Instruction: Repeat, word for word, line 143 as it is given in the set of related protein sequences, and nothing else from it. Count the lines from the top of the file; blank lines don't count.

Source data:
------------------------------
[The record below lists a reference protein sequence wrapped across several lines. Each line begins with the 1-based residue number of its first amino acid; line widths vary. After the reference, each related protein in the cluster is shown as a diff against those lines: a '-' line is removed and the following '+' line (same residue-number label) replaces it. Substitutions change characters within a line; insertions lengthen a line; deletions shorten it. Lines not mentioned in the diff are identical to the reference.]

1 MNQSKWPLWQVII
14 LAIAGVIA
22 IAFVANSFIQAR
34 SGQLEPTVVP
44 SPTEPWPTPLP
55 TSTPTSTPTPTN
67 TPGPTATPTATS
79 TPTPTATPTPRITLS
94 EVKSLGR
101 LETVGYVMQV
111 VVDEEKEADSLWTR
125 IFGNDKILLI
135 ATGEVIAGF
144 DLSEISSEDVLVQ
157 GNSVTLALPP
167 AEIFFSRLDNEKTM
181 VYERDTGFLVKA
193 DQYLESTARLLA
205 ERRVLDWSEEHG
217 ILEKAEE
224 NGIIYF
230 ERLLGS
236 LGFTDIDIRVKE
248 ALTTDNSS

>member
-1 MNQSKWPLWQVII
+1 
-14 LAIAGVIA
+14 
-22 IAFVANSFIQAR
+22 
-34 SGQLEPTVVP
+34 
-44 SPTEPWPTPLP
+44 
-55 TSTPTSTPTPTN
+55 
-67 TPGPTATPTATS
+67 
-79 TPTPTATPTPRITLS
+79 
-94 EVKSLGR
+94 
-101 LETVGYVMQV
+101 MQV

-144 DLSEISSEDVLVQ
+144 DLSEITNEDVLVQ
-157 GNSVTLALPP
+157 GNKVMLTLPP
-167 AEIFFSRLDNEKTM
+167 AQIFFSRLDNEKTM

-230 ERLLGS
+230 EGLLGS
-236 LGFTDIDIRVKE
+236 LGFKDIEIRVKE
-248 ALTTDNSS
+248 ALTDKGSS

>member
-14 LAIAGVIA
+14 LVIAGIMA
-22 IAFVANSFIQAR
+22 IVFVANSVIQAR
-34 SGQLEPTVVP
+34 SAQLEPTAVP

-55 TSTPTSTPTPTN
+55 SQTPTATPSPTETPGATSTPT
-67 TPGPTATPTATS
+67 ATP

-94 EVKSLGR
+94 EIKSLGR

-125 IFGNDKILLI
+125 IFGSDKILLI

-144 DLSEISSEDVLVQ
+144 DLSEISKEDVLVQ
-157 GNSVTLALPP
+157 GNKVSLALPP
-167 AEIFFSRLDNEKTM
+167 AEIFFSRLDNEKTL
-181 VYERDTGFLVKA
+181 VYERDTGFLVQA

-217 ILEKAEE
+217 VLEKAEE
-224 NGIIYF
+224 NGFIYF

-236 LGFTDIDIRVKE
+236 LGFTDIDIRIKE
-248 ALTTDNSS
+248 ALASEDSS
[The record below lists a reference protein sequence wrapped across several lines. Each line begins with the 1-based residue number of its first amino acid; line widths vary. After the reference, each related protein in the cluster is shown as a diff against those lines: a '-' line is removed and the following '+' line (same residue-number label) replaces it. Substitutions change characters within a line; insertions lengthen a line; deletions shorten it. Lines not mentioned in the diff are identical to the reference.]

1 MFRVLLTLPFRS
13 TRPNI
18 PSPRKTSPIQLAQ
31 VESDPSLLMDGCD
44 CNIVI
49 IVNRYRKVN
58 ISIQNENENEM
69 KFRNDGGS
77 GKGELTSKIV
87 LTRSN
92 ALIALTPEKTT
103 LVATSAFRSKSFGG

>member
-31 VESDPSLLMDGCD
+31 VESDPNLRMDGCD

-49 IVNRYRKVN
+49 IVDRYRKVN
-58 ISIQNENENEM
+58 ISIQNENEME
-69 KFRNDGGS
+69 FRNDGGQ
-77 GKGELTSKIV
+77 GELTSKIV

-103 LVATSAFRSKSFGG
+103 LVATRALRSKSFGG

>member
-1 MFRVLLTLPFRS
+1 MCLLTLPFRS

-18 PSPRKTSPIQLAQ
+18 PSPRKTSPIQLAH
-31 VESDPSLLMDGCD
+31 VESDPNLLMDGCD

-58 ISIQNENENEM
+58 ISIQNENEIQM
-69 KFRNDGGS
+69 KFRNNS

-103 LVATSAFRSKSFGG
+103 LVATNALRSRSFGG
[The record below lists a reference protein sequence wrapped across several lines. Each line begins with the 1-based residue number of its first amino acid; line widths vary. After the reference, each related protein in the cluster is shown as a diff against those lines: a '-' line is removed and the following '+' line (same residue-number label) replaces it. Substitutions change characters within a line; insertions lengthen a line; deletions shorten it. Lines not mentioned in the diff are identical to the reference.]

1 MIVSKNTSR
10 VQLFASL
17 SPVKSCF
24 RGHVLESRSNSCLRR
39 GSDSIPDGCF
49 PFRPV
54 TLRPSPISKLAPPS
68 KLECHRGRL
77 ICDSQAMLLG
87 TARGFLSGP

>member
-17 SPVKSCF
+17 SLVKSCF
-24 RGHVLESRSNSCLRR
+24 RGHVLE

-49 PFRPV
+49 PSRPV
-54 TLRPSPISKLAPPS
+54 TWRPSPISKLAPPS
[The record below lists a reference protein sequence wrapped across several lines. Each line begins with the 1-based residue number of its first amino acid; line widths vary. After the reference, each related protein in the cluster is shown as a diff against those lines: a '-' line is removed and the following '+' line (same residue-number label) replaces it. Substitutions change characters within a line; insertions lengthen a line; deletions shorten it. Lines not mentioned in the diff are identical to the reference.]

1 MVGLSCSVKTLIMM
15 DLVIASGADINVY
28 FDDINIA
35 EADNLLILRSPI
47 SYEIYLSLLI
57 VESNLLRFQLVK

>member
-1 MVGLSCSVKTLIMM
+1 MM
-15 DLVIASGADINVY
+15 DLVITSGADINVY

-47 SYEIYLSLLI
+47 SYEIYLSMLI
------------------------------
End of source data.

-24 RGHVLESRSNSCLRR